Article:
Summer in the Adirondacks is not only about the beautiful wild outdoors, but can be a mixture of cultural activities while enjoying nature with artists and musical entertainment. For the fourth year, Amazing Grace Winery is pairing its fine Champlain Valley wine with local musical talent for a casual evening under the stars.
Established in 2008 in Chazy, Amazing Grace produces cold hardy varietal wines and fruit wines and has a recently expanded 1,400 square foot winery/tasting room as part of its small farm vineyard. In addition to tours, tasting and musical events the vineyard hosts a bimonthly Farmers’ and Craft Market the first and third Sunday in July and August.
“We have tried to keep the summer concert series affordable,” says Amazing Grace Vineyard and Winery owner Mary Fortin. “Most of the performances are free though we do raise money for various local charities like The Food Shelf. People don’t have to donate, but we do ask. We also do charge an admission for the annual musical.” » Continue Reading.
High Falls Gorge is once again open for the season after a brief bout of April spring-cleaning. The year-round waterfall attraction in Wilmington uses the months of April and November to switch gears between winter snowshoeing and summer walks. Along with the waterfall walks, this Saturday marks the grand opening of the River View Café Beer and Wine Bar.
President and Owner of High Falls Gorge Kathryn Reiss says, “We wanted to have a beer and wine café available to allow visitors a chance to slow down and relax. It is located right near the existing seating area. The kids can do the inside mining activity while parents shop or relax with a local beer.”
Reiss has deliberately chosen to stock the River View Café with local craft beer as well as New York State wines and cheeses. For her it’s a matter of pride. She looks forward to adding wine tasting events to the schedule, but for now the beer and wine bar will only be open during the High Falls Gorge’s regular business hours. » Continue Reading.
A new era of alcoholic beverage production is dawning in the Adirondacks. You can drink locally-brewed beer from any one of several micro-breweries, or imbibe vodka distilled from potatoes grown in Gabriels and filtered through the high-quality quartz crystals known as Herkimer diamonds. “Drinking local” has a long tradition within the Blue Line. Today, let’s consider the honorable history of Adirondack beer. » Continue Reading.
Whether measured as 9,375 square miles or as 6.1 million acres, we can vouch for the fact that the Adirondack Park is huge. We covered most of the main roads in the park, visited nearly 120 bars and clocked over 5,600 miles since we began our project in January, 2011, to find the best 46 “High Peak” bars in the Adirondack Park. The farthest distance traveled one way was 110 miles to Cranberry Lake. Many others were very close to that distance in any direction. Pam, a self-proclaimed excellent driver, logged most of those miles while Kim served as navigator, photographer and chief note taker. » Continue Reading.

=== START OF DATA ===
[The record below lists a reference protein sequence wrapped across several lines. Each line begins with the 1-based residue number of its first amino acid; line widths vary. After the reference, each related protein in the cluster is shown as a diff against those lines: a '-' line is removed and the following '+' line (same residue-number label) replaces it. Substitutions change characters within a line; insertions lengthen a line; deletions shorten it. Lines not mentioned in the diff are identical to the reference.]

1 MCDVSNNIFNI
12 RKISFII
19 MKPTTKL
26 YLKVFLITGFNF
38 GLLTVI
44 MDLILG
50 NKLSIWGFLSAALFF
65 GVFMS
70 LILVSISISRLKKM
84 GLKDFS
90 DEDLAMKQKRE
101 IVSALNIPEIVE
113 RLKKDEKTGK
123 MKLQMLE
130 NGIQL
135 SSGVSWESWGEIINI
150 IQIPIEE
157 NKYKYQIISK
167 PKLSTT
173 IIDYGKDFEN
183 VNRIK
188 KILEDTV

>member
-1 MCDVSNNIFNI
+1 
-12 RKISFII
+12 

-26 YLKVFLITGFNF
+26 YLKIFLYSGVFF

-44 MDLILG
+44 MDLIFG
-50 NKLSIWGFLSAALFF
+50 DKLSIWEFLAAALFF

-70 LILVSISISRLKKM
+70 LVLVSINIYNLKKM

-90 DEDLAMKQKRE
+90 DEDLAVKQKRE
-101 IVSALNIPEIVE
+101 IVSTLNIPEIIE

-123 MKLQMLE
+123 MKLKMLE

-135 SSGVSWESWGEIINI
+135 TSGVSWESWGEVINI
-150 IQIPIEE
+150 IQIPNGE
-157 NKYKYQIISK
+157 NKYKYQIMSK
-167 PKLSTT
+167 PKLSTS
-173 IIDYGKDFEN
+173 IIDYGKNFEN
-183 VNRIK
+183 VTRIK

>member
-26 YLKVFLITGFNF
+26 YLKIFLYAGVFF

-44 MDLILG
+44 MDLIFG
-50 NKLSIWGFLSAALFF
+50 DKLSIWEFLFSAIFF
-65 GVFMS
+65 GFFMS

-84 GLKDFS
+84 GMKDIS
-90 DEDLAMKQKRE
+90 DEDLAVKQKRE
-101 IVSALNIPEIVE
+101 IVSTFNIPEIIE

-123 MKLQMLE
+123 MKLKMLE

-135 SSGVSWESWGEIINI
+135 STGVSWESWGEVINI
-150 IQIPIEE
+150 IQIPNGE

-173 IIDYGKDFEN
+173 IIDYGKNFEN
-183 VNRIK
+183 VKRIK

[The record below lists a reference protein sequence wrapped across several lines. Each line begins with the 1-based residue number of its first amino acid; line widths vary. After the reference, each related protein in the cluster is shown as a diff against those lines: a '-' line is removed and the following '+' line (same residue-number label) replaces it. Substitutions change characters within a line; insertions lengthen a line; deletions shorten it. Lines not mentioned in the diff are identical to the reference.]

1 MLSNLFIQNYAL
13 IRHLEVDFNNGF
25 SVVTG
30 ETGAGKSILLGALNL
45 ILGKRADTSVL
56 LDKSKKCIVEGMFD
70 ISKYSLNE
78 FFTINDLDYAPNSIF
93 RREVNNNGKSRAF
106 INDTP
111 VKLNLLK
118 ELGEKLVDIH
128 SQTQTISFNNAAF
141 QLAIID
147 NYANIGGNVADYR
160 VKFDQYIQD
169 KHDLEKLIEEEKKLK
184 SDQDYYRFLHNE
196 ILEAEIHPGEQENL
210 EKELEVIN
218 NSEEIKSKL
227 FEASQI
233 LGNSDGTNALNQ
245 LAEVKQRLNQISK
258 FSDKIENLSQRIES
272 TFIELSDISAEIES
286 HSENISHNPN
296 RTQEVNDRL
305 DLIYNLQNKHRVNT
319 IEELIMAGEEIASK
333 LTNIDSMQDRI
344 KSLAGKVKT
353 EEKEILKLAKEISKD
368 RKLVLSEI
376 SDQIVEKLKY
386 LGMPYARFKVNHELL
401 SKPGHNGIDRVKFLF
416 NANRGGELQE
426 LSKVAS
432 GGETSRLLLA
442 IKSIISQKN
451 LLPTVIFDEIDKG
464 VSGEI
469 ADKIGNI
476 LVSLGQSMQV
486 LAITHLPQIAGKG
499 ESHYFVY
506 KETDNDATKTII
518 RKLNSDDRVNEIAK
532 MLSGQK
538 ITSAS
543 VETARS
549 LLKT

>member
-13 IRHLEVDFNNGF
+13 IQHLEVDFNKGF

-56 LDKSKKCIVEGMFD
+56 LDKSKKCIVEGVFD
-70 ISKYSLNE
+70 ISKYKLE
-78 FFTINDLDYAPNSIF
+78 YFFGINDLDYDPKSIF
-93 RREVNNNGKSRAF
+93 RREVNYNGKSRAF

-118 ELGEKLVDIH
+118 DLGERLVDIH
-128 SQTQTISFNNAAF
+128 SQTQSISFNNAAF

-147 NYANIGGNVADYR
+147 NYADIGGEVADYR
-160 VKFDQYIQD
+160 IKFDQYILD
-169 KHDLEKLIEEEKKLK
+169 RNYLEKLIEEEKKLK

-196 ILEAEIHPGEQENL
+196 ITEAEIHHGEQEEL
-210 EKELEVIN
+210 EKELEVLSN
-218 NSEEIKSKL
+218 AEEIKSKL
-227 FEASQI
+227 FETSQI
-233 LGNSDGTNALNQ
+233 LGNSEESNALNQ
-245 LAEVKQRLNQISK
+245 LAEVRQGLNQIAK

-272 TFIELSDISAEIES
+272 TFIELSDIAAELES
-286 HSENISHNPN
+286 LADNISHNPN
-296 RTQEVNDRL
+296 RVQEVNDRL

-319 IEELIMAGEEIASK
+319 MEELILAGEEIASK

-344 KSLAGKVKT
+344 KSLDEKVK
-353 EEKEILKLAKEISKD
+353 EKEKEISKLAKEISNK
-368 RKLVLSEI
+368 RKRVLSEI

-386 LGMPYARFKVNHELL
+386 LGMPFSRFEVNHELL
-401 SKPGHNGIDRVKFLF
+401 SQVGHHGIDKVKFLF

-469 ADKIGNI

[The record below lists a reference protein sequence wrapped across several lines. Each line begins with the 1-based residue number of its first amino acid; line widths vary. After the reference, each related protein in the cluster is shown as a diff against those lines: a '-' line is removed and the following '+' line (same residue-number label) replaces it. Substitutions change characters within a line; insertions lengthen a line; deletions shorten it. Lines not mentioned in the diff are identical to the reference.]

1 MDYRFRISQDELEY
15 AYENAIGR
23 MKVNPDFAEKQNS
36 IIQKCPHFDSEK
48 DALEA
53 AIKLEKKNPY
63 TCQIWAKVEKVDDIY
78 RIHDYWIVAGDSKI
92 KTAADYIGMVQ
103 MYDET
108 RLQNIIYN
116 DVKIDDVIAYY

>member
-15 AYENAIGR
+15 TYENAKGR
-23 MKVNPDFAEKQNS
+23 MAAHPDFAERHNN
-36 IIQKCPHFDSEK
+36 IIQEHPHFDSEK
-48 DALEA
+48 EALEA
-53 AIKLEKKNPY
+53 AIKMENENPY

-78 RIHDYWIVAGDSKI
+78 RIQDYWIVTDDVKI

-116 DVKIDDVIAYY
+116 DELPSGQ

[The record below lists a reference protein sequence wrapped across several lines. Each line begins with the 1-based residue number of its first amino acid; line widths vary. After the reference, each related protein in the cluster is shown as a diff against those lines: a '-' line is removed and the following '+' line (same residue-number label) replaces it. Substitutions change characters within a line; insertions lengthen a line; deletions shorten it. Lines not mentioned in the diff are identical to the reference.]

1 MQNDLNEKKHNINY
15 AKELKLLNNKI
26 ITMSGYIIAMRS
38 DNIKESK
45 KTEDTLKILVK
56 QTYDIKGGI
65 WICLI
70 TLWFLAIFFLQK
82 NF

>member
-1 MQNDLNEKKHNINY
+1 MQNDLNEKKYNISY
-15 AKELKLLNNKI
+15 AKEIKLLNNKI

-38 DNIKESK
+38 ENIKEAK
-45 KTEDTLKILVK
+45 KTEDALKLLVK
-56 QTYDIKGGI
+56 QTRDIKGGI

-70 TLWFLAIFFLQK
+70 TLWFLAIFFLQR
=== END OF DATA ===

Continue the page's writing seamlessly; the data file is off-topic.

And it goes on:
We’re hearing it more and more. Don’t just shop local, eat and drink local too. A prevailing theme in the Adirondacks is, “We need snow. If we don’t get any this winter, we might not be here next year!” With so many bars and restaurants supported by tourism in summer and winter, we need to help them stay afloat in between. Think of the number of times you’ve passed a restaurant or store and thought I really have to check that place out, only to find it closed for business on your last drive by.
Grace’s Restaurant in Warrensburg is one of the places we wish we had frequented more often, but we were too busy reviewing bars for Happy Hour in the High Peaks everywhere else in the Adirondack Park! » Continue Reading.
After years of kitchen drudgery and dishpan hands, all of a sudden everyone wants us to join them for Thanksgiving dinner. Provided, of course, WE BRING THE DRINKS! Pammy’s no Julia Child but she can do a throwdown cocktail that’ll make Bobby Flay take notice! Creativity is all you need to shake up the traditional feast. Just keep the menu in mind. Compatibility with the flavors of the meal is important. Compatibility with family members or other guests is something we’re not qualified to help you with, but a few tasty beverages might not hurt.
We’re not sure how it goes at your house, but we always have a plethora of snacks and appetizers, serving no other purpose than to keep the hungry guests from whining and the kids out of the kitchen. The unfortunate result, once dinner is ready, is a roomful of gluttonous guests too stuffed to engage in the carnage that is Thanksgiving Dinner!
» Continue Reading.
Though only a few tables remained on the Mediterranean style raised terrace at JC Montana’s in early November, it was obvious that this would be a great place to sit and relax on a summer day. Located in the center of Lake George on Canada Street, just across from Shepard Park, JC Montana’s affords an opportunity to enjoy food and drinks with friends, watch passersby or listen to music either on site or from the nearby park.